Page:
Rushville Republican

April 17, 2013

Clarkson gives Rotary program “Law in the 60s”

Rushville Republican

RUSHVILLE — The Rushville Rotary Club met at noon on Tuesday, April 9, in the Kenneth L. Earnest conference room at Rush Memorial Hospital. Given the beauty of the day, several of the formalities were dispensed with and, following the usually sumptuous fare, acting president Jan Dimick introduced local attorney and noted philanthropist C. Jack Clarkson, who presented the program for the day.

Jack spoke about his early days as a young Rush County prosecuting attorney. “In those days, the early 1960s, there was only the sheriff and one deputy and the jail matron, who was also the sheriff’s wife. She was also the cook for the inmates. Furthermore, the sheriff and his wife lived in the front part of the old brick and stone jail on the southwest corner of First and Perkins streets.”

Jack also talked about some of his experiences as a young prosecutor and how law enforcement in the 60s was more informal than it is today. “In those days, I’d go talk to whoever had been arrested and we’d usually come up with a plea agreement that was pretty informal, but the point is the system worked well and was much less complicated than it is now. To put it another way, it ‘fit’ the times we were living in back then.”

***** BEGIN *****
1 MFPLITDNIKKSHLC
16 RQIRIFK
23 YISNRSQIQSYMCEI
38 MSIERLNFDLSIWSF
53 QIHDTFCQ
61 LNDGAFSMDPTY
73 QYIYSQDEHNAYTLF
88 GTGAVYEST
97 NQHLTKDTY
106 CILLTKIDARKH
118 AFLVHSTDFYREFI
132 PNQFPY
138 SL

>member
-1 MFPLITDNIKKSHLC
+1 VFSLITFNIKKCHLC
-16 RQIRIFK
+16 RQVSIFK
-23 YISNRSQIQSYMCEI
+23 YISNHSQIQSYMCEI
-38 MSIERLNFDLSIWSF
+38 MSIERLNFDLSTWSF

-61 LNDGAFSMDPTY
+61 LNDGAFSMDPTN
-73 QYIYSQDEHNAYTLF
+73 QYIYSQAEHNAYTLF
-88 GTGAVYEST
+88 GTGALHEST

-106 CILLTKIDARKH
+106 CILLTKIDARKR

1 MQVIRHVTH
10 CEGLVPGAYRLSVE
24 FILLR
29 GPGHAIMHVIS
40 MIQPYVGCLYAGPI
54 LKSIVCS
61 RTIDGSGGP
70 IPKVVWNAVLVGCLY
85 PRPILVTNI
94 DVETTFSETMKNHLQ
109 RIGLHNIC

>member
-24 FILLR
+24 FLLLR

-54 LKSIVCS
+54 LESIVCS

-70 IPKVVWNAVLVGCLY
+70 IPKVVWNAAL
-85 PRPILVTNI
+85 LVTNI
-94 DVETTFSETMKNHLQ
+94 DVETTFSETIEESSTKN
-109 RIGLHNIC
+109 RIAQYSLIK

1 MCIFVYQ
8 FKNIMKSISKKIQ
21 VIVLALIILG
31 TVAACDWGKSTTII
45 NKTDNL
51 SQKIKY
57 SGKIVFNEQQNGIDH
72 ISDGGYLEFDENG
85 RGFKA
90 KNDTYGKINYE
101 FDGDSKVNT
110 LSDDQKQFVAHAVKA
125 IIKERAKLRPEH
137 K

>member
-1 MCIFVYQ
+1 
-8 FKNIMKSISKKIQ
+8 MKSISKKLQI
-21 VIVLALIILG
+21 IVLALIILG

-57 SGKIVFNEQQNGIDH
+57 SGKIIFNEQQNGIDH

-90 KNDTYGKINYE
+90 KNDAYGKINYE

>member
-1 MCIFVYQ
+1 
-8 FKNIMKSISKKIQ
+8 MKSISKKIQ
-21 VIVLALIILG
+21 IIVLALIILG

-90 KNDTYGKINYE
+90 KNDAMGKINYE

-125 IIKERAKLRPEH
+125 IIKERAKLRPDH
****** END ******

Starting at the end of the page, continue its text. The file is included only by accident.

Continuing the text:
Jack also interspersed his remarks with some of the humorous episodes from his early career as Rush County prosecutor. “One story that I recall from that time when we had a justice of the peace. He’d get a lot of the cases involving the offense of public intoxication. Back then, the JP would give defendants a simple choice: Pay a stiff fine or take the bus out of town. That was back in the days when we had a bus service locally. I’ve always found it amusing how many people charged with public intoxication took the option of leaving town instead of paying the fine!”

Jack’s program was well received by all the Rotarians present and at the conclusion of his remarks he received a hearty round of applause.